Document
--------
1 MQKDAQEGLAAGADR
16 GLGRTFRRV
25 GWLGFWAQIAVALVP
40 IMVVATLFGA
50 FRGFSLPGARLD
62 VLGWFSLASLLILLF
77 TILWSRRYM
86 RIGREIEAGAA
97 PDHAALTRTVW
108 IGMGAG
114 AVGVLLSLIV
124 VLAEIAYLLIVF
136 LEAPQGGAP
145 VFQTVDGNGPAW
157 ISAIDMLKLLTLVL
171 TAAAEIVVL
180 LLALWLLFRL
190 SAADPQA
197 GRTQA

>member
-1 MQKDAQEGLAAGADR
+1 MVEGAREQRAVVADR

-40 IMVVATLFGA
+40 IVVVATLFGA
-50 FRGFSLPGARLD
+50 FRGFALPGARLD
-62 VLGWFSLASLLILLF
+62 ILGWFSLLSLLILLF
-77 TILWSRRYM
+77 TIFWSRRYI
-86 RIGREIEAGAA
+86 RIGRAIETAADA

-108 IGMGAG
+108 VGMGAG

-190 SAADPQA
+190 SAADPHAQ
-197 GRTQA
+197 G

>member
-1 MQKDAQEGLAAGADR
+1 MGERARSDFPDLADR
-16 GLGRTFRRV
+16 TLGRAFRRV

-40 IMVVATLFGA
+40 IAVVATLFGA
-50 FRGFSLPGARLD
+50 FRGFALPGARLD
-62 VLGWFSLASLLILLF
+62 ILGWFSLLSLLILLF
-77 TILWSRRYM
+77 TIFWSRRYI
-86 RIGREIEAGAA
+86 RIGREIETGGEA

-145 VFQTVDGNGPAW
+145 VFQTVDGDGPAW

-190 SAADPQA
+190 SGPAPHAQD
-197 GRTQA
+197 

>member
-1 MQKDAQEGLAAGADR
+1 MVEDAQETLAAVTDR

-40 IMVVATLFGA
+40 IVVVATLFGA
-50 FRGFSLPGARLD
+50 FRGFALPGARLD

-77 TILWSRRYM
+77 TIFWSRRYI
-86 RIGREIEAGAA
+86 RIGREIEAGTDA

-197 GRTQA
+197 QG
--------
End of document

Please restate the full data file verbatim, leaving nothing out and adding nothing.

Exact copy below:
1 MQKDAQEGLAAGADR
16 GLGRTFRRV
25 GWLGFWAQIAVALVP
40 IMVVATLFGA
50 FRGFSLPGARLD
62 VLGWFSLASLLILLF
77 TILWSRRYM
86 RIGREIEAGAA
97 PDHAALTRTVW
108 IGMGAG
114 AVGVLLSLIV
124 VLAEIAYLLIVF
136 LEAPQGGAP
145 VFQTVDGNGPAW
157 ISAIDMLKLLTLVL
171 TAAAEIVVL
180 LLALWLLFRL
190 SAADPQA
197 GRTQA

>member
-1 MQKDAQEGLAAGADR
+1 MVEGAREQRAVVADR

-40 IMVVATLFGA
+40 IVVVATLFGA
-50 FRGFSLPGARLD
+50 FRGFALPGARLD
-62 VLGWFSLASLLILLF
+62 ILGWFSLLSLLILLF
-77 TILWSRRYM
+77 TIFWSRRYI
-86 RIGREIEAGAA
+86 RIGRAIETAADA

-108 IGMGAG
+108 VGMGAG

-190 SAADPQA
+190 SAADPHAQ
-197 GRTQA
+197 G

>member
-1 MQKDAQEGLAAGADR
+1 MGERARSDFPDLADR
-16 GLGRTFRRV
+16 TLGRAFRRV

-40 IMVVATLFGA
+40 IAVVATLFGA
-50 FRGFSLPGARLD
+50 FRGFALPGARLD
-62 VLGWFSLASLLILLF
+62 ILGWFSLLSLLILLF
-77 TILWSRRYM
+77 TIFWSRRYI
-86 RIGREIEAGAA
+86 RIGREIETGGEA

-145 VFQTVDGNGPAW
+145 VFQTVDGDGPAW

-190 SAADPQA
+190 SGPAPHAQD
-197 GRTQA
+197 

>member
-1 MQKDAQEGLAAGADR
+1 MVEDAQETLAAVTDR

-40 IMVVATLFGA
+40 IVVVATLFGA
-50 FRGFSLPGARLD
+50 FRGFALPGARLD

-77 TILWSRRYM
+77 TIFWSRRYI
-86 RIGREIEAGAA
+86 RIGREIEAGTDA

-197 GRTQA
+197 QG